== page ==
Nigerian commodities exchange Afex has announced plans to introduce a blockchain-based application for warehouse receipt checks as part of efforts to reduce fraud for funders and increase liquidity for African farmers.

The Warehouse Receipt Check solution will be available with Afex’s existing electronic warehouse receipts system (e-WRS), which farmers and other agricultural producers can use to access credit facilities from banks and other lenders on the back of the value of their produce.

Afex operates 45 warehouses in Nigeria, where agricultural producers are able to deposit commodities – such as maize, cocoa and soybeans.

When doing so, producers receive an electronic warehouse receipt, which can be used as collateral to obtain financing from a lender. Afex then stores the commodities in its warehouse until such time as the goods are sold and released.

The new blockchain solution, which has been developed by trade finance fintech Trade Finance Market (TFM), is aiming to support this process and reduce the risk of warehouse receipt fraud, by encrypting the receipts and storing them on the blockchain.

Executive director at TFM, Raj Uttamchandani, tells GTR that double or triple financing of warehouse receipts is a significant problem globally.

Speaking about the reasons for this, he says: “Chain of title is difficult to establish as funders cannot share data with each other due to compliance issues. Centralised databases do not exist, are untrusted and can be hacked. A funder therefore has no way of knowing if a warehouse receipt has already been pledged as collateral for a loan.”

By using the blockchain solution, banks and other lenders can check to see if a warehouse receipt has been previously financed, he says.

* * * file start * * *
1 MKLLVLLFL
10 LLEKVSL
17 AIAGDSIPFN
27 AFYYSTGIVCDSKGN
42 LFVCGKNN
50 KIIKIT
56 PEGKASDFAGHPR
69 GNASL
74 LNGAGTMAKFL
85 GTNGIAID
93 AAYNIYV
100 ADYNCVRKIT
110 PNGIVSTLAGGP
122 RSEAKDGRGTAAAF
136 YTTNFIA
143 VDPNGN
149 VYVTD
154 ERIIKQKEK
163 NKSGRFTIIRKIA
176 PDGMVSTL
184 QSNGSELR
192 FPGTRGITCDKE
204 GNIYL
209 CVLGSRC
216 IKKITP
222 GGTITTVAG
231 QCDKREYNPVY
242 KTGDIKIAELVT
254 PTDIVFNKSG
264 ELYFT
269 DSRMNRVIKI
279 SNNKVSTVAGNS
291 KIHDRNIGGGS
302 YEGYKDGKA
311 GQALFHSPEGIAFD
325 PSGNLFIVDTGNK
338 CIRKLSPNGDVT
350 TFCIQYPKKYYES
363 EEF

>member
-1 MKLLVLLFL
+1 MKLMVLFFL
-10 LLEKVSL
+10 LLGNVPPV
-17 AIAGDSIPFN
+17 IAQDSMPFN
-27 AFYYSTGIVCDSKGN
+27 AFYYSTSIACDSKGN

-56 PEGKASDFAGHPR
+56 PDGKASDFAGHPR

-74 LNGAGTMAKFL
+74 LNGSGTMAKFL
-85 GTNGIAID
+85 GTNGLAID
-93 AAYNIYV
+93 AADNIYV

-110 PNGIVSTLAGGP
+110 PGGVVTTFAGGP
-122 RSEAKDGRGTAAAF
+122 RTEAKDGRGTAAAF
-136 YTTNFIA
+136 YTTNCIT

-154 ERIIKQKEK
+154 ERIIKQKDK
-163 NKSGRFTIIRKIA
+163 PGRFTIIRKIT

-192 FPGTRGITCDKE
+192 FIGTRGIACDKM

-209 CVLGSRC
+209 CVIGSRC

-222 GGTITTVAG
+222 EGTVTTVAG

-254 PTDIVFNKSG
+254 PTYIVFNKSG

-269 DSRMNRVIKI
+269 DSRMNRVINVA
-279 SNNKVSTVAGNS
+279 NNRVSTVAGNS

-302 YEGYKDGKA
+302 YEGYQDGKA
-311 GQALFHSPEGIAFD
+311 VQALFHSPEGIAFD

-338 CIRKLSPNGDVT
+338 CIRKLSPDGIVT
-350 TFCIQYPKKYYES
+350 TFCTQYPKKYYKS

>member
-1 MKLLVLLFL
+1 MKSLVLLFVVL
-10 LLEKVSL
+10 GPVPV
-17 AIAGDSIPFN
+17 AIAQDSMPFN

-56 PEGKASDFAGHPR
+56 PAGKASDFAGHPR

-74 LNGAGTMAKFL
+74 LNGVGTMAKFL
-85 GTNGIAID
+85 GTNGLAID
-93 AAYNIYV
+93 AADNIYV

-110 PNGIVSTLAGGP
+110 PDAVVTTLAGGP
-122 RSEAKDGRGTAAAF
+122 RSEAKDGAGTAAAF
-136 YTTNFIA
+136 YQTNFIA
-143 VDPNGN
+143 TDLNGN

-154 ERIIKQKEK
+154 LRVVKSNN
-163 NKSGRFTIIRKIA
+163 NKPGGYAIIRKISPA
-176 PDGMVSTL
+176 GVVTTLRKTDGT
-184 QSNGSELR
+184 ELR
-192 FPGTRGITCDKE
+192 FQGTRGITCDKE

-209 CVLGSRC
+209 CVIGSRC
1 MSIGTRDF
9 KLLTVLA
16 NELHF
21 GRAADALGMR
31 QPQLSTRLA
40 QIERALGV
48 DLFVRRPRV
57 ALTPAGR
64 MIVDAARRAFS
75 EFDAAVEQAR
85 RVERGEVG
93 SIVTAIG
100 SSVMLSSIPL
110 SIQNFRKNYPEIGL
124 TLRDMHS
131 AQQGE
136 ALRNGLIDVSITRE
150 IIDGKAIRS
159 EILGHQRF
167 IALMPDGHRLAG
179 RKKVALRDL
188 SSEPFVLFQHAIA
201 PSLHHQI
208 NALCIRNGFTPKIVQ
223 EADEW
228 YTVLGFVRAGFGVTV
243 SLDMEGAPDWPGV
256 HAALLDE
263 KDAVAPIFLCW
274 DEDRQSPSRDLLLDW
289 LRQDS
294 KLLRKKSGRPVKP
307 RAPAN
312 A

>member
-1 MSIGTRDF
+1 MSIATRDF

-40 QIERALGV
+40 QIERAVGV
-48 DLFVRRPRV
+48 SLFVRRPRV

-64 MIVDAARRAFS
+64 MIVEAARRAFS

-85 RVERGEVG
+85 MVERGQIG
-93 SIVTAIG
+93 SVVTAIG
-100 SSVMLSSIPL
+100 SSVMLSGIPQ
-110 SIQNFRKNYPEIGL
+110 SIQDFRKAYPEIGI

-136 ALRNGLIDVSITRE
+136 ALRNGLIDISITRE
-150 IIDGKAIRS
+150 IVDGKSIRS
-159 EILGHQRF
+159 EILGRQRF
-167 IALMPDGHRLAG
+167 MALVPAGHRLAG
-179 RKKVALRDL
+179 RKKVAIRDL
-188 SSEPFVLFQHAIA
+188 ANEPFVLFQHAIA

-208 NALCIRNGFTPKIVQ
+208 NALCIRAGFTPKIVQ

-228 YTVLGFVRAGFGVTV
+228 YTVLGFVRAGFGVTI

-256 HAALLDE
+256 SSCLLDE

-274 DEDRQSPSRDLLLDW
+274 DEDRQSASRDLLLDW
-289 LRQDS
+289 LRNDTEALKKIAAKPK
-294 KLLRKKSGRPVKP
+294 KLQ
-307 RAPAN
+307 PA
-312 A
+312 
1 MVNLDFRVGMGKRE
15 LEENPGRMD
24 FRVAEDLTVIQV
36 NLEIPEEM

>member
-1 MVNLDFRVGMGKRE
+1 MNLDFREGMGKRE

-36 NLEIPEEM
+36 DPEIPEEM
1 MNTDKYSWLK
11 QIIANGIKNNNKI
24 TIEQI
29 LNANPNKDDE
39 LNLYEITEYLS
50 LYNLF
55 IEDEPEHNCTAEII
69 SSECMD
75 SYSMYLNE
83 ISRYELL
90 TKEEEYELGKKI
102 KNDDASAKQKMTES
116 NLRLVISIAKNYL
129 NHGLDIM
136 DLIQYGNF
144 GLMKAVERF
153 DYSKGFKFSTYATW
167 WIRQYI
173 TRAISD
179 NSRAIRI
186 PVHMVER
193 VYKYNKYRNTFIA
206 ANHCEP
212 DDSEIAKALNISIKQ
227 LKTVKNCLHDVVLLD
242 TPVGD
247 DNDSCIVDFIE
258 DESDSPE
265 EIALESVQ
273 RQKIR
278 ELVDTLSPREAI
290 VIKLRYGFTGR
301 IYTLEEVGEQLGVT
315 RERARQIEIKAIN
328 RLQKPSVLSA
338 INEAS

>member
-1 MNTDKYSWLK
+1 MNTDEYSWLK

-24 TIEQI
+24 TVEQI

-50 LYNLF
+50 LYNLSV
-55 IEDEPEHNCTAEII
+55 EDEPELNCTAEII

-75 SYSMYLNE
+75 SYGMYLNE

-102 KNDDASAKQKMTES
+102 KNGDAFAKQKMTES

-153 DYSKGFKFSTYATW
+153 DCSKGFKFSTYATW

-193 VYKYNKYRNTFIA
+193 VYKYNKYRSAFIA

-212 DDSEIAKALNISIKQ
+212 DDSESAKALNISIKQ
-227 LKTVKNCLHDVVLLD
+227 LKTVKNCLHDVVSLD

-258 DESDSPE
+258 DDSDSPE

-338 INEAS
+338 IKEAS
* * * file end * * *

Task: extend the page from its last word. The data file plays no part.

“No single entity owns the database and the blockchain is beyond the influence of the contract’s participants. Data is protected from competitors and is tamper resistant once on a decentralised blockchain,” Uttamchandani adds.

By reducing this risk of fraud, farmers should find it easier to get access to loans, says Afex’s CEO, Ayodeji Balogun.

He notes in a statement that the partnership with TFM will “streamline the process of financing… to smallholder farmers and other players in the commodities markets”.

Beyond a technology partnership, TFM also aims to provide selected transaction funding on the Afex platform.

In late 2018, in another initiative seeking to streamline the process of financing smallholder farmers, Afex partnered with Sterling Bank and blockchain-firm Binkabi to launch a blockchain-based commodity finance programme.

As part of that programme, warehouse receipts are converted into tokens, which can be traded on Binkabi’s blockchain platform and used as collateral for financiers to fund it.

Just months before, Binkabi announced that it would pilot what it said was the world’s first commodity exchange on blockchain.